- Security TWENTY
- Women in Security
More than 300,000 cybersecurity job vacancies exist in the United States, says President Donald Trump, on signing an executive order to promote cybersecurity work within the US Government. He said of the vacancies: “They must be filled to protect our critical infrastructure, national defence, and the American way of life. These jobs represent an incredible economic opportunity for America’s workers – and my Administration is working to ensure they have the skills they need to seize it.”
The order requires the US Federal Government to do more to provide access to cybersecurity skills training, to identify the most-skilled cybersecurity workers, and to advance career opportunities in the public and private sectors. It encourages adoption of the cybersecurity workforce framework created by the federal National Initiative for Cybersecurity Education (NICE).
It admits to a ‘shortage of cybersecurity talent and capability’. What the order terms ‘a national Call to Action’ includes training people, and ‘measures that demonstrate the effectiveness and impact of cybersecurity workforce investments’. An annual ‘President’s Cup Cybersecurity Competition’ is proposed, for federal civilian and military employees, to start this year.
For the order in full visit the White House website.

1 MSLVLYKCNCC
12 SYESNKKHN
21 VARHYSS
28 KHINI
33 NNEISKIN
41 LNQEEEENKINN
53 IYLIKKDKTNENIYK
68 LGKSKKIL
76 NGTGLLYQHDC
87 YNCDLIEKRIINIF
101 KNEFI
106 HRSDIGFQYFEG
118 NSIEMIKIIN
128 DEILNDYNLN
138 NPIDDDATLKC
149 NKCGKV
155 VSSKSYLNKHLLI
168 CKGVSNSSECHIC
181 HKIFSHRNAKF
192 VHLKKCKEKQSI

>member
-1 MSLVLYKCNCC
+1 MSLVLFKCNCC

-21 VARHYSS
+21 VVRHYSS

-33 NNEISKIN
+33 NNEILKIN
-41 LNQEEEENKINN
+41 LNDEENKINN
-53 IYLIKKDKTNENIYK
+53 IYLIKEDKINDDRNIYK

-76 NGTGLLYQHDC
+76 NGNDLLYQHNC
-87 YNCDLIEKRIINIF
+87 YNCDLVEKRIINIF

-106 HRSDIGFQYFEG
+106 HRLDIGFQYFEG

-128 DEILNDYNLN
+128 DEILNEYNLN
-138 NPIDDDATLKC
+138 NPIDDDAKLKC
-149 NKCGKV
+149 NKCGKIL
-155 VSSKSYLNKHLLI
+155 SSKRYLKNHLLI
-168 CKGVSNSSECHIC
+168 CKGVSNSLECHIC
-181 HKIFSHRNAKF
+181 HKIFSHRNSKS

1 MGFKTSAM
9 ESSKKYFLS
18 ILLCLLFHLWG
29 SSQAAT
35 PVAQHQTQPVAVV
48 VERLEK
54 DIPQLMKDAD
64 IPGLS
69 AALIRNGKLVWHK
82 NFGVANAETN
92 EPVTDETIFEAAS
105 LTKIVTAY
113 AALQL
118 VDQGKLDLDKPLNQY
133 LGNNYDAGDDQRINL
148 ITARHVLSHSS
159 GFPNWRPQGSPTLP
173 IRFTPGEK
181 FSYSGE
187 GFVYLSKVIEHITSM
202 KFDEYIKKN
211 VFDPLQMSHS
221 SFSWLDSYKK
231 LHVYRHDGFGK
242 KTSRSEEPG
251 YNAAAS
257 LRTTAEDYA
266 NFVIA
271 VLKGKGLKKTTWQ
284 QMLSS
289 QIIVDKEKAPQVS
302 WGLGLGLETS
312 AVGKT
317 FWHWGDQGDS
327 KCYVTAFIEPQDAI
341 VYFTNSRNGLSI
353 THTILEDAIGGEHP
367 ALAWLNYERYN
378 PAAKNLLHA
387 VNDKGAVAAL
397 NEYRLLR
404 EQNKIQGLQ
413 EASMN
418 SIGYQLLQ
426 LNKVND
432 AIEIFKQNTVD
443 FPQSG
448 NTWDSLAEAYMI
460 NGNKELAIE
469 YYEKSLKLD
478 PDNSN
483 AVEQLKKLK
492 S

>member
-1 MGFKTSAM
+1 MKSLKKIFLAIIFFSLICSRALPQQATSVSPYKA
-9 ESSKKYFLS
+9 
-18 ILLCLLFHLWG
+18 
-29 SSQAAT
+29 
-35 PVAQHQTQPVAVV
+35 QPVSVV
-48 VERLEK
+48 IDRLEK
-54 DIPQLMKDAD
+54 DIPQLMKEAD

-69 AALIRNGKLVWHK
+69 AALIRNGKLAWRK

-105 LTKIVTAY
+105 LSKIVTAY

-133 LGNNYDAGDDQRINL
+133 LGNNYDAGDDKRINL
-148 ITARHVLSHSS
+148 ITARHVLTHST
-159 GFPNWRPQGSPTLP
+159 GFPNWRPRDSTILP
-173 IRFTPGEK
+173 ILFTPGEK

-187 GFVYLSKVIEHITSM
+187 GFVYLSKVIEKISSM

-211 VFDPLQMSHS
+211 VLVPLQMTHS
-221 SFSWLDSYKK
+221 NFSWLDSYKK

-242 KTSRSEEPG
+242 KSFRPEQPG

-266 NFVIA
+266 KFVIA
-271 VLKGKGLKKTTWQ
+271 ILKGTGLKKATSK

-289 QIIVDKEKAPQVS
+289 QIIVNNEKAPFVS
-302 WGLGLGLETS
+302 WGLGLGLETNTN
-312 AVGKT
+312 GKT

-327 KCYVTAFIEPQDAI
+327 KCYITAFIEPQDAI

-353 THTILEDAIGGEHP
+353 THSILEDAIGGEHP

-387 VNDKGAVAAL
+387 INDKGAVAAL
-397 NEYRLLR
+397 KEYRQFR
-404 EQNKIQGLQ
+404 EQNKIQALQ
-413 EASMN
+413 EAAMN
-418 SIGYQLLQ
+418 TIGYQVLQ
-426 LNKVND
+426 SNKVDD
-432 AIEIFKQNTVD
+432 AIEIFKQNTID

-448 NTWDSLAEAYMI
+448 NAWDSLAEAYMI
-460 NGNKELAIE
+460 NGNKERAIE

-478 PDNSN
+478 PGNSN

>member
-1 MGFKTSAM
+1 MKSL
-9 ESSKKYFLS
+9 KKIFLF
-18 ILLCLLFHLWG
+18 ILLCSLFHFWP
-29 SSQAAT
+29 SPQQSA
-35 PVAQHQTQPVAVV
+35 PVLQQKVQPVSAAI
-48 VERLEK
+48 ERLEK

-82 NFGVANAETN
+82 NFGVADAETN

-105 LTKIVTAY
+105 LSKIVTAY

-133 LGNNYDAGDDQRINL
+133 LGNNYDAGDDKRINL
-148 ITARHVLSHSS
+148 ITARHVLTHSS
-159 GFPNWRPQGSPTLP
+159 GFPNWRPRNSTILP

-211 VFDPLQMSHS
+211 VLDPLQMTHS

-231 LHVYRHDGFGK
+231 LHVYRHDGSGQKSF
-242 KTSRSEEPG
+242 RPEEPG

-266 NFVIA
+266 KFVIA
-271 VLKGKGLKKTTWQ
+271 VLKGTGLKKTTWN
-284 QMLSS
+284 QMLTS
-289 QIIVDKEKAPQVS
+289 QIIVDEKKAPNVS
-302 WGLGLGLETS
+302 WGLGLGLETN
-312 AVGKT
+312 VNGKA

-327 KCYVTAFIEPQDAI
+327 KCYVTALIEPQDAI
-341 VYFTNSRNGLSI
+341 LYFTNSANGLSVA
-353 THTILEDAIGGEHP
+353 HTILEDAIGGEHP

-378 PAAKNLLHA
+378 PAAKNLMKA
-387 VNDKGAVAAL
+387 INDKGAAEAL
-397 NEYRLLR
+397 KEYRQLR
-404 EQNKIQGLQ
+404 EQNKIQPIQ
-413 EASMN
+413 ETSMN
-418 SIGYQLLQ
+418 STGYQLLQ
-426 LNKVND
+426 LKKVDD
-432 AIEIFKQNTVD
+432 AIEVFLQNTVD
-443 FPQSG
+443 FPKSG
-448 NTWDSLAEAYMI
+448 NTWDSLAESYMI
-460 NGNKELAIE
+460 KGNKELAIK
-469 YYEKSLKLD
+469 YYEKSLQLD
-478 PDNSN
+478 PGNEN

Laurie Mercer, security engineer at bug bounty company HackerOne, said: “Any company that has tried to hire cybersecurity talent in the past 12 months will know that there is an acute shortage of security skills. It’s good news for those with the skills that the US government is willing to go above and beyond in terms of offering competitive compensation for those with the skills.
However, it’s this supply and demand issue that’s the reason why many forward-thinking organisations are turning to the hacking community to help boost their security defences. These organisations have come to realise that to help discover flaws in online systems they need as many eyes looking as possible. Rather than having one or two people looking for vulnerabilities once or twice a year, these security teams are able to leverage tens to thousands of people with diverse skill sets to continuously perform security assessments throughout the year.
Many federal departments are actually already doing this effectively with Bug Bounty programmes and competitions to incentivise intelligent and passionate hackers to help them find any holes in their systems. Supporting this burgeoning community by offering them the chance to hone their security skills in this competitive manner also supports the growing pipeline of talent for the future as the young hackers of today become the CISOs of tomorrow.”
James Hadley, CEO of Immersive Labs said: “Trump has actually made quite a significant step towards boosting the US government’s cybersecurity workforce and, more importantly, the capabilities of its existing staff. The focus on reskilling professionals and attracting fresh talent to fill the reported 300,000 person-wide gap is definitely along the right lines. But in reality, it’s the effort and resources being put towards upskilling current IT and cyber employees within federal government – and ensuring that they are well-equipped and kept constantly up-to-date on how to handle the latest threats – that will make the biggest impact over the longer term.”